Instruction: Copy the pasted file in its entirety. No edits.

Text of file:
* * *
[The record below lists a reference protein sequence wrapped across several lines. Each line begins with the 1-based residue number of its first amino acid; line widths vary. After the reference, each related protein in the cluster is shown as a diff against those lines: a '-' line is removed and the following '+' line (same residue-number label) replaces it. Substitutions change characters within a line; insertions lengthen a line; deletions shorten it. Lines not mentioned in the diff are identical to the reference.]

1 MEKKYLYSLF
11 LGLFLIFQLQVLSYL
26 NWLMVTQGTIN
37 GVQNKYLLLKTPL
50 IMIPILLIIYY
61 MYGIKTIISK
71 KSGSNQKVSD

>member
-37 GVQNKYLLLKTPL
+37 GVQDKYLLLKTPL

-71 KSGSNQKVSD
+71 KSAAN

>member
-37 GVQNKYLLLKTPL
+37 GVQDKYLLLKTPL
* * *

[The record below lists a reference protein sequence wrapped across several lines. Each line begins with the 1-based residue number of its first amino acid; line widths vary. After the reference, each related protein in the cluster is shown as a diff against those lines: a '-' line is removed and the following '+' line (same residue-number label) replaces it. Substitutions change characters within a line; insertions lengthen a line; deletions shorten it. Lines not mentioned in the diff are identical to the reference.]

1 MEKKYLYSLF
11 LGLFLIFQLQVLSYL
26 NWLMVTQGTIN
37 GVQNKYLLLKTPL
50 IMIPILLIIYY
61 MYGIKTIISK
71 KSGSNQKVSD

>member
-37 GVQNKYLLLKTPL
+37 GVQDKYLLLKTPL

-71 KSGSNQKVSD
+71 KSAAN

>member
-37 GVQNKYLLLKTPL
+37 GVQDKYLLLKTPL